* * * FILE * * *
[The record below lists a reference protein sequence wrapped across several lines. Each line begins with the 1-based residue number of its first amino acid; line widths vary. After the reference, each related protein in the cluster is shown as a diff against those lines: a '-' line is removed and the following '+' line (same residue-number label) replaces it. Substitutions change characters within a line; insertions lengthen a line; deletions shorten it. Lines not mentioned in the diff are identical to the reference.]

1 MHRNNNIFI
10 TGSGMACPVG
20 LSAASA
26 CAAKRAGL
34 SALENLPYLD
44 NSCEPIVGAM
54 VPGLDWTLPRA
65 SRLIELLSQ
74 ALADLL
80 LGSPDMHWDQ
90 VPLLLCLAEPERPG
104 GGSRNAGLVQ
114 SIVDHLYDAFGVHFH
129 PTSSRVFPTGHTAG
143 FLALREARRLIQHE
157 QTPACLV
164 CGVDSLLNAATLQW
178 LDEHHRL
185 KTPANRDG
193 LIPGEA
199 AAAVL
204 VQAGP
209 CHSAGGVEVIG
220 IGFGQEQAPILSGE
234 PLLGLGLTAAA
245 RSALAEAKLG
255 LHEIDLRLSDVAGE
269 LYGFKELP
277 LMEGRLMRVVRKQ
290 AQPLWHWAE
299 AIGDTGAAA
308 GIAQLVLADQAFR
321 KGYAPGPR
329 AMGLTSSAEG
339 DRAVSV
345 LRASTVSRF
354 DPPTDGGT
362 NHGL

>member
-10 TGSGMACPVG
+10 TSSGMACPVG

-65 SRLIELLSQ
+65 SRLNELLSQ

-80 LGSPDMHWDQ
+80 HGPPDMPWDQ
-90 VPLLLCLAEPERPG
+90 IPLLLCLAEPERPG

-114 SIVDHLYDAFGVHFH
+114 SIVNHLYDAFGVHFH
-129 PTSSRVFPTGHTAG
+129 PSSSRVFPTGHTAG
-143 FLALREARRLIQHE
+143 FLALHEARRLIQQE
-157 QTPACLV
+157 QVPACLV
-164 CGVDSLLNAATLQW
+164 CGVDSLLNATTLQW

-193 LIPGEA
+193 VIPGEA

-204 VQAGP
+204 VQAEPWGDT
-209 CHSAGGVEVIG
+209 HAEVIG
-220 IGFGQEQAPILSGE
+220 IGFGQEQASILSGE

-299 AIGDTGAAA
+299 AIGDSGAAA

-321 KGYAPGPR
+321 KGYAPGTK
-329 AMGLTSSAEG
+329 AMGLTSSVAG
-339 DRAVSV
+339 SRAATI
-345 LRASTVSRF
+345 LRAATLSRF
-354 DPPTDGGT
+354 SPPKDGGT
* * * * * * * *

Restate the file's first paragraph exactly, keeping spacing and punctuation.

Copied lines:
[The record below lists a reference protein sequence wrapped across several lines. Each line begins with the 1-based residue number of its first amino acid; line widths vary. After the reference, each related protein in the cluster is shown as a diff against those lines: a '-' line is removed and the following '+' line (same residue-number label) replaces it. Substitutions change characters within a line; insertions lengthen a line; deletions shorten it. Lines not mentioned in the diff are identical to the reference.]